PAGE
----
Not that we can't get canned pumpkin any time of year. It just feels weird to eat pumpkin during the heat of summer. It's a psychological thing. Of course, if you're trying to eat with the seasons or enjoy making your own pumpkin puree this is really the only time of year to do it.
Pumpkin is pretty much hit or miss in our household. I usually like it, pumpkin pie being the exception. Sonny will gladly eat pumpkin ice cream or pie, but otherwise turns up his nose to it. Hubby doesn't really care for it at all. So I was pretty happy that everyone liked the pumpkin bagels. Good thing too, because I've made about 3 dozen (yes, 36!) over the last 2 weeks.
This recipe is quite easy to adapt. Feel free to use canned or your own homemade pumpkin puree. I imagine pureed butternut squash or the like would work just as well. I prefer a less sweet bagel, but feel free to add more sugar or honey to taste. Raisins and cinnamon are good additions. Sesame, poppy and/or flax seeds on top are nice. Substituting a portion of the bread flour with whole wheat flour also works wonderfully and gives a more complex taste and texture, although the pumpkin flavor will not be as pronounced. If you make more bagels than you can eat in a day or two, they freeze beautifully. If the crusts gets soft, they can be toasted whole in a toaster oven for about 5 minutes or so.
Makes about 12 x 100g bagels
- 1 cup lukewarm water
- 1 tbs dry active yeast
- 3 tbs sugar or honey (more or less to taste)
- 4 to 5 cups bread flour (or replace up to half with whole wheat flour)
- 1 cup pumpkin puree
- 2 tbs oil
- 1 tbs kosher salt (more to taste)
- malt syrup or mild molasses for the boiling step
- 1 egg mixed with 1 tbs water for an egg wash (optional)
Begin by proofing the yeast in the warm water and sugar for about 5 minutes or so, until the mixture starts to become frothy. Add about 3.5 to 4 cups of the flour, the pumpkin puree, oil and salt and knead on speed 3 until the ingredients are well incorporated and the dough starts to form strands, about 5 minutes. (Don't be alarmed if the dough seems dry when you first start kneading. It takes a little bit for the flour to incorporate. But if it continues to stay too dry, add a little more liquid.) The dough will likely still be sticky. At this point, add a little more flour and knead until it is well incorporated. (I usually add about a tablespoon or two at a time and I let the dough knead for at least a couple of minutes between each addition.)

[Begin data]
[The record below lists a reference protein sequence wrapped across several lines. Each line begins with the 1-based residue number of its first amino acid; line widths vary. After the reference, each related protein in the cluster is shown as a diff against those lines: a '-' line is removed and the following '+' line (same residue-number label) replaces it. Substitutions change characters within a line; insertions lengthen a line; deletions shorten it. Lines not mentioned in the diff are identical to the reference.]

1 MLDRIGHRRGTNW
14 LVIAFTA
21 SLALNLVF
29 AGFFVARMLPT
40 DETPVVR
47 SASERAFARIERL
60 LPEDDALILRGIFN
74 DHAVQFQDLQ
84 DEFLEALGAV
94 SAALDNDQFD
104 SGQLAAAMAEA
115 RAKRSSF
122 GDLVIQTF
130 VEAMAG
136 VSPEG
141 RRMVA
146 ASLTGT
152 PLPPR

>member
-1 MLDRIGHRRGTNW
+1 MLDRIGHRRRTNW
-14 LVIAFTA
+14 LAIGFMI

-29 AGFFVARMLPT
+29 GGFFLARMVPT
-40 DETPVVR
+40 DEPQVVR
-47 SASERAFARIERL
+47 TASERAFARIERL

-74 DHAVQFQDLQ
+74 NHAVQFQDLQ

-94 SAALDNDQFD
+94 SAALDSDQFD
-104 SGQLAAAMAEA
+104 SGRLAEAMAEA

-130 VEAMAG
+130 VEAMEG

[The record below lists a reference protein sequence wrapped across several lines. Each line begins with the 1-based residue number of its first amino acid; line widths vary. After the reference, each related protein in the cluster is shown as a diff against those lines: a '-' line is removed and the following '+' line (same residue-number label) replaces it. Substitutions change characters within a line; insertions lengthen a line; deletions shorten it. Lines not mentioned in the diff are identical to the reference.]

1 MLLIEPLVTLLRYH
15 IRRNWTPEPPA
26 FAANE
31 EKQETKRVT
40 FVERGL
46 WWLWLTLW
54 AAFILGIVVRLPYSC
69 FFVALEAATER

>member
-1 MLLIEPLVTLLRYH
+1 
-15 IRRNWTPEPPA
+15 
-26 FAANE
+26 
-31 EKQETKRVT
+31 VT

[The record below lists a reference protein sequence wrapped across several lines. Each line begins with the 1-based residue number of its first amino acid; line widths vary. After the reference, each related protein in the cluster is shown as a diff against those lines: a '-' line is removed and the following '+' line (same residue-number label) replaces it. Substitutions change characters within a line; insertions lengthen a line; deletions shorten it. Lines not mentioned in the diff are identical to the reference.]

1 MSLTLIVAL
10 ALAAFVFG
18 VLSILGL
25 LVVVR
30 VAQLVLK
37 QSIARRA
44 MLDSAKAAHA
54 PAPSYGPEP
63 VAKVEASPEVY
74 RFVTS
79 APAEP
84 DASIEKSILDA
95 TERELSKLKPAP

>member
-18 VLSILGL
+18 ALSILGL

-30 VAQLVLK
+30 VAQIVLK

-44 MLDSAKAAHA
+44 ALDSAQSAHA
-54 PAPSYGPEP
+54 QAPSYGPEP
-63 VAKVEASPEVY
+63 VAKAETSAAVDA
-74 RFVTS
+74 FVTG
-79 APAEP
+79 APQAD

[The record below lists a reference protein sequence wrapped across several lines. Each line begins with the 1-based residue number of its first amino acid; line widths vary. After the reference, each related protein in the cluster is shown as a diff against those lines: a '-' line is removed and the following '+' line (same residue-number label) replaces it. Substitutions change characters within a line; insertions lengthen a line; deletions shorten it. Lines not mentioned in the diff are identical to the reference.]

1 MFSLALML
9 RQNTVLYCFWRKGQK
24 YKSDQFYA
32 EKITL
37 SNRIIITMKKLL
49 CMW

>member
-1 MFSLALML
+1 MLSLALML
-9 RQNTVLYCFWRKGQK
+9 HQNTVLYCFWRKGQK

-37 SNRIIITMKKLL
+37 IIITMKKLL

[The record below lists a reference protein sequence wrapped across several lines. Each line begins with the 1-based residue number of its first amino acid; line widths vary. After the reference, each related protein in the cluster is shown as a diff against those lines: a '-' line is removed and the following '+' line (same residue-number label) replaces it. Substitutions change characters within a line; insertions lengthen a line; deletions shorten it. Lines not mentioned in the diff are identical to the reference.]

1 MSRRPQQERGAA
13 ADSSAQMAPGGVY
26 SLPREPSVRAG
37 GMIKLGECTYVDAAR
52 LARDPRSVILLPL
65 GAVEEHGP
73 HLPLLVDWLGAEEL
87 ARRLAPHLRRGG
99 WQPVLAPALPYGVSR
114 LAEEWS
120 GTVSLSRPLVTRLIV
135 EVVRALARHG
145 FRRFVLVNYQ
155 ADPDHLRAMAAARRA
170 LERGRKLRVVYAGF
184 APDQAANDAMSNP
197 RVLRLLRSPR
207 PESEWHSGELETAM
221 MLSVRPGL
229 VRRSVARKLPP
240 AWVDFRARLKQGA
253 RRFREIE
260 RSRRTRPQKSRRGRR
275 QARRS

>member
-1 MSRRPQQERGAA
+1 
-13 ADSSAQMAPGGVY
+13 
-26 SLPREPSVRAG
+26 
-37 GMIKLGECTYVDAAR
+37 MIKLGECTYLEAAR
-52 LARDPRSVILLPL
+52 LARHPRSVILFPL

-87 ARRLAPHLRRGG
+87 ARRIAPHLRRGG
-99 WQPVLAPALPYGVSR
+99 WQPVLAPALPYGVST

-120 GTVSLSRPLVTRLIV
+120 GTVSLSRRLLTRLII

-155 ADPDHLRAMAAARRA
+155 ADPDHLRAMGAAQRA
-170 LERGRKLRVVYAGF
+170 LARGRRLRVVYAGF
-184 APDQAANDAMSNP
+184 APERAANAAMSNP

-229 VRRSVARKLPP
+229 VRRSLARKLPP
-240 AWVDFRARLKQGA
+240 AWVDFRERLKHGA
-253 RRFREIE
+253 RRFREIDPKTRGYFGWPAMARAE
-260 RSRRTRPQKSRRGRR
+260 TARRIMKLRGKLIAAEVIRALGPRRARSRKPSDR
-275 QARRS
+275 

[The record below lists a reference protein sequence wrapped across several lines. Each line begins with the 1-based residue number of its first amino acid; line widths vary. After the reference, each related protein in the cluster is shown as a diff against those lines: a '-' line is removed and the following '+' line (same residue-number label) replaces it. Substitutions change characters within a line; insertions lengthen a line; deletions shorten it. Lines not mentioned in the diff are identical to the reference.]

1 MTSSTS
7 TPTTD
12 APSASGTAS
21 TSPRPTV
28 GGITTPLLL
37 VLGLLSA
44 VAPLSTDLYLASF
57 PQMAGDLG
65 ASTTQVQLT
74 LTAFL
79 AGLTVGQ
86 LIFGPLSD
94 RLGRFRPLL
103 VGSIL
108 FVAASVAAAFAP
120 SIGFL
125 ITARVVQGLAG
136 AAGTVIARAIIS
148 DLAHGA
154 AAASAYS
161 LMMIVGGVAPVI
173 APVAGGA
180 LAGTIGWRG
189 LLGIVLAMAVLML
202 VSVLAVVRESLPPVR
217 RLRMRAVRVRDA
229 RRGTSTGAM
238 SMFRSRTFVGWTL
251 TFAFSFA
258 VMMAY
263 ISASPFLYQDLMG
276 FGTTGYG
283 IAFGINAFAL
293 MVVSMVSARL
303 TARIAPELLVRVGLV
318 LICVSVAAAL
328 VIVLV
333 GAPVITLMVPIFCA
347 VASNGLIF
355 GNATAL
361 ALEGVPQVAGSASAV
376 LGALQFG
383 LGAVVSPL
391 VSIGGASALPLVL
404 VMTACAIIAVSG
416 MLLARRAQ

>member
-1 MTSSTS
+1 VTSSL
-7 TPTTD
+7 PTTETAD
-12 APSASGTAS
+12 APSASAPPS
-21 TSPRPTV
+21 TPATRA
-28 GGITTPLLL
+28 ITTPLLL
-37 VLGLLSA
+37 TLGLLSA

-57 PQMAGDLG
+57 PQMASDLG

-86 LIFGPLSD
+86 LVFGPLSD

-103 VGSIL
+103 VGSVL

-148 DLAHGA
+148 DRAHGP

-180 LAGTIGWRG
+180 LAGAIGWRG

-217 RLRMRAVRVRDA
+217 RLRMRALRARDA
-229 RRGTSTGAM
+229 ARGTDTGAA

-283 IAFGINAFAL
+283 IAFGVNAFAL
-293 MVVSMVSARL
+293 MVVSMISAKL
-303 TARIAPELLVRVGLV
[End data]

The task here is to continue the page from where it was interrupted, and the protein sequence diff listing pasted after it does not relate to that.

|Gotta get that gluten going!|
Once the 15 minutes are up, shape the bagels. I find the easiest way to shape the bagels is to poke a hole in the center and stretch it bigger. This may take a little practice. It might help if your fingers are slightly oiled to keep the dough from sticking. Let the bagels rest again, covered loosely with oiled plastic wrap, until they have puffed up a bit, about 30 minutes. (They don't need to double in size.)
Boil the bagels for 45 seconds to 1 minute on each side. Don't crowd them; 2 to 3 at a time works well. Remove them with a slotted utensil to a rack.
|boiled bagels before being brushed and baked (like my alliteration?)|
If you're new to bagel making, here is the recipe that got me started. It's super easy to follow and the results are great.
If you like pumpkin, then you may enjoy these other recipes:
Thai Simmered Pumpkin with Egg
Pumpkin Bread Pudding